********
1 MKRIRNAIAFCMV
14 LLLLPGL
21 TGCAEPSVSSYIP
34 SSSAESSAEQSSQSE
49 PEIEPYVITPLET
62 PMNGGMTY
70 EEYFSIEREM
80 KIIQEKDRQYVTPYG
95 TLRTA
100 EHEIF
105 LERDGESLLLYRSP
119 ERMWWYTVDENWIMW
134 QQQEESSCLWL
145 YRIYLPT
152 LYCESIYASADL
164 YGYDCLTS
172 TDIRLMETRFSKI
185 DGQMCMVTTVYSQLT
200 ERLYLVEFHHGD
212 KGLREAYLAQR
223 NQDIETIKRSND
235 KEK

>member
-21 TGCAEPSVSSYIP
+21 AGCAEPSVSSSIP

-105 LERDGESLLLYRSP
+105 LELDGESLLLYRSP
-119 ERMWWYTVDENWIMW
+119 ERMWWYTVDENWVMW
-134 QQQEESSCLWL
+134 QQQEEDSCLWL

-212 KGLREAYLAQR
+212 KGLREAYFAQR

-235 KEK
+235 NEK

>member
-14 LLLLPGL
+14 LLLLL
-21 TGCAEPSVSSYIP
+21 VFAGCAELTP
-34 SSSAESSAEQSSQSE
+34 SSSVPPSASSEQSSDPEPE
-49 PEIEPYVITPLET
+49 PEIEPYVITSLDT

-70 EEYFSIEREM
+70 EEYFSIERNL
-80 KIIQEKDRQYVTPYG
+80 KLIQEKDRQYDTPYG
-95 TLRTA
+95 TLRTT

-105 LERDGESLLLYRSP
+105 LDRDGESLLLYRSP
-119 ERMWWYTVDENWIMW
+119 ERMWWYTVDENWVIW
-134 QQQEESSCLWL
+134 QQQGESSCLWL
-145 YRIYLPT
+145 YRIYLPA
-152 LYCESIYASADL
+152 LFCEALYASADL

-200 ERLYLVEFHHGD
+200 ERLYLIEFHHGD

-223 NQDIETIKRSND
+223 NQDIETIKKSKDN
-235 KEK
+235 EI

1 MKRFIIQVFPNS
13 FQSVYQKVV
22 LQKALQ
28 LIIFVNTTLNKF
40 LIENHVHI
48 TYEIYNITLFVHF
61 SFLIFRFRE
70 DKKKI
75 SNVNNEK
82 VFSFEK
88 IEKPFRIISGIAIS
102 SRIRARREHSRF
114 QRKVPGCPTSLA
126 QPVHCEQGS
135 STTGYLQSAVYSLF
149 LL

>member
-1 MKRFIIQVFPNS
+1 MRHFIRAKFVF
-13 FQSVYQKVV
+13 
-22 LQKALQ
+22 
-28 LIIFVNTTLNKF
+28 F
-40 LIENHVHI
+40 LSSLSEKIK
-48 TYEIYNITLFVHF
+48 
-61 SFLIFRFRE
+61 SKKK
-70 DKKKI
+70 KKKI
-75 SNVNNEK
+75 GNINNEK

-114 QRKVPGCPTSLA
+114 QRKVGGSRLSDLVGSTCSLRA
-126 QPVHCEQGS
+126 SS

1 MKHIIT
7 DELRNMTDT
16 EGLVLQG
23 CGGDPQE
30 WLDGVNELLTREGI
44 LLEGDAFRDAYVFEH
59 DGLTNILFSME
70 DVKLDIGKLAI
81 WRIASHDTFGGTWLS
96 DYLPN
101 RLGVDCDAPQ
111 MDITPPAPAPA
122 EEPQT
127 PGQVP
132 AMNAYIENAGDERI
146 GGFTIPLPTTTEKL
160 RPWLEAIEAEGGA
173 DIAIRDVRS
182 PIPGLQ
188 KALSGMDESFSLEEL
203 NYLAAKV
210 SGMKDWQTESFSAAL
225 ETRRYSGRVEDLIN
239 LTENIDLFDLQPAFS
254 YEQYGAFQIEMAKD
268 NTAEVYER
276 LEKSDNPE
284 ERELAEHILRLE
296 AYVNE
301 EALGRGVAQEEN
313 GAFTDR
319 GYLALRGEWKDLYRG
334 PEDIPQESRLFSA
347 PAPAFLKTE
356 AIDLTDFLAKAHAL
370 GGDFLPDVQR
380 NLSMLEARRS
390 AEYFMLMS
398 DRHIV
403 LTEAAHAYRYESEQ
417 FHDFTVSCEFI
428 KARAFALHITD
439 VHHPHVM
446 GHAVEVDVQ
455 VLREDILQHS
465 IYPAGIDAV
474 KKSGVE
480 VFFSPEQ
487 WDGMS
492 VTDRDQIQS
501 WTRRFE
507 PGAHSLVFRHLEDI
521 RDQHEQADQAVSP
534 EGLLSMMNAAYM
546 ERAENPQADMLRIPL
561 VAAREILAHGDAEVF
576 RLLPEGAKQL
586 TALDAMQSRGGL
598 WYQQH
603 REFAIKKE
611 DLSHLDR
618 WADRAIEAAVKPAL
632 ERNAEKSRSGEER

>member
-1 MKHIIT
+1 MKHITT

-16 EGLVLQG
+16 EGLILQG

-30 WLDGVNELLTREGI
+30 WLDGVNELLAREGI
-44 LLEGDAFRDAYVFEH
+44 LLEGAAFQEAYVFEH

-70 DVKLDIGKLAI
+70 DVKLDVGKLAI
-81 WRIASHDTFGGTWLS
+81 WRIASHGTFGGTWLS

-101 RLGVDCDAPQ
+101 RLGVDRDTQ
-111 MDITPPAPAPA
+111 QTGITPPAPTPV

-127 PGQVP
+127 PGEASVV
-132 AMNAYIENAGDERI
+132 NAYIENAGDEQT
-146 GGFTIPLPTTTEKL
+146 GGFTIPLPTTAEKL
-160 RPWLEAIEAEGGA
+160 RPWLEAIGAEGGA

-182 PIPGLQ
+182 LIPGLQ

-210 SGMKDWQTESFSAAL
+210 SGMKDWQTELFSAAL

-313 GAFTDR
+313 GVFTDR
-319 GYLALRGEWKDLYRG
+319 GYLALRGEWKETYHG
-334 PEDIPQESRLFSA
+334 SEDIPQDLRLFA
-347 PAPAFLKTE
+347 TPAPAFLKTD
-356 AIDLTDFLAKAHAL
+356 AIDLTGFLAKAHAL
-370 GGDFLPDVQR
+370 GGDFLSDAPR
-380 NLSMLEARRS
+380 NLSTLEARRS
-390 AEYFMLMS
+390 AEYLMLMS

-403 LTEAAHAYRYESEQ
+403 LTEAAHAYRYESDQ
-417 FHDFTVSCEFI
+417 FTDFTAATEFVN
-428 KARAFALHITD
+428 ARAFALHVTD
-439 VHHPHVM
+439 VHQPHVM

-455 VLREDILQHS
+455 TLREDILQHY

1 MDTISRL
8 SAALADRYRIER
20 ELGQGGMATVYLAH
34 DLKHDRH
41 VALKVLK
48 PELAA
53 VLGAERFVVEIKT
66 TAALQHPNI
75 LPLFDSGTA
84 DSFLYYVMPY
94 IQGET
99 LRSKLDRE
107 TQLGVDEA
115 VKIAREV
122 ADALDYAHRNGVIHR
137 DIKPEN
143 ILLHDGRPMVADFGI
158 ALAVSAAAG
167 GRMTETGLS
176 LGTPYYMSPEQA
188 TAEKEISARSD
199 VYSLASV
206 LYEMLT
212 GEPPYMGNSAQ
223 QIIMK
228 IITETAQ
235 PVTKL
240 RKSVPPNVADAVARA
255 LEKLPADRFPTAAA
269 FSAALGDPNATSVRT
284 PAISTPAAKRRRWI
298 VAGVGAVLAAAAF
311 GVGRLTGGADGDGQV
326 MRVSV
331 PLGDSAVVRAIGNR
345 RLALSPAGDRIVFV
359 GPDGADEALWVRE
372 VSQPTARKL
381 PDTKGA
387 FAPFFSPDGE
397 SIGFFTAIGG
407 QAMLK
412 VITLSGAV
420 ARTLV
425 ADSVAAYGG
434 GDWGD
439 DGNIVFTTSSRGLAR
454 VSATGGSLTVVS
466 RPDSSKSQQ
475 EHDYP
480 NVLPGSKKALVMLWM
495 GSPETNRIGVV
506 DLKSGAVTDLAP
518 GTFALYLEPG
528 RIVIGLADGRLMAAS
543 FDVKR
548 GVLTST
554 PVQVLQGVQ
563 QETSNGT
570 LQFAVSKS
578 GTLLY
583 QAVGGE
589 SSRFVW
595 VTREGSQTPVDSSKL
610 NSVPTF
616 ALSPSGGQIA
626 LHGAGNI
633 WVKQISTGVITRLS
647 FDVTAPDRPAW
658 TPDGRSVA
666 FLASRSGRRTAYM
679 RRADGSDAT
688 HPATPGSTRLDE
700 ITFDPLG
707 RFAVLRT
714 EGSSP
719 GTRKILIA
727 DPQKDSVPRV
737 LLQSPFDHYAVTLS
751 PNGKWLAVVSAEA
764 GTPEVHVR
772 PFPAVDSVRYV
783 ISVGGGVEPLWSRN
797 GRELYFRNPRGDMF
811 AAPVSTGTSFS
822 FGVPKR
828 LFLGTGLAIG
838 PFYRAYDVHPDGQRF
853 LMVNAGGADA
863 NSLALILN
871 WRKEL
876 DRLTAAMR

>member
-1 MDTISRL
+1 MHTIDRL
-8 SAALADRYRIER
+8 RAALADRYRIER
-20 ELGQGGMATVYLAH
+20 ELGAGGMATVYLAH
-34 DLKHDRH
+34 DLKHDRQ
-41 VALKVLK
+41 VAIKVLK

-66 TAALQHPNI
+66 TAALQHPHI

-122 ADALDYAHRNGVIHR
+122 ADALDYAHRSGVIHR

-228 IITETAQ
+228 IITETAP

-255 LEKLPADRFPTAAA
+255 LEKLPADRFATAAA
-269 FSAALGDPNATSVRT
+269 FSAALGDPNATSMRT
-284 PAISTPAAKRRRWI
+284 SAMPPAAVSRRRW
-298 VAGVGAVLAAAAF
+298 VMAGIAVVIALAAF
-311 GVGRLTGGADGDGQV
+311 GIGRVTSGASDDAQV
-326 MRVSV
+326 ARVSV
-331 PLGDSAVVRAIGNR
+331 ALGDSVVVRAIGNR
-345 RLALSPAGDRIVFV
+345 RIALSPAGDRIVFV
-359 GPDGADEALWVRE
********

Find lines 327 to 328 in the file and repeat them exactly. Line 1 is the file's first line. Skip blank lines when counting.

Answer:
-66 TAALQHPNI
+66 TAALQHPHI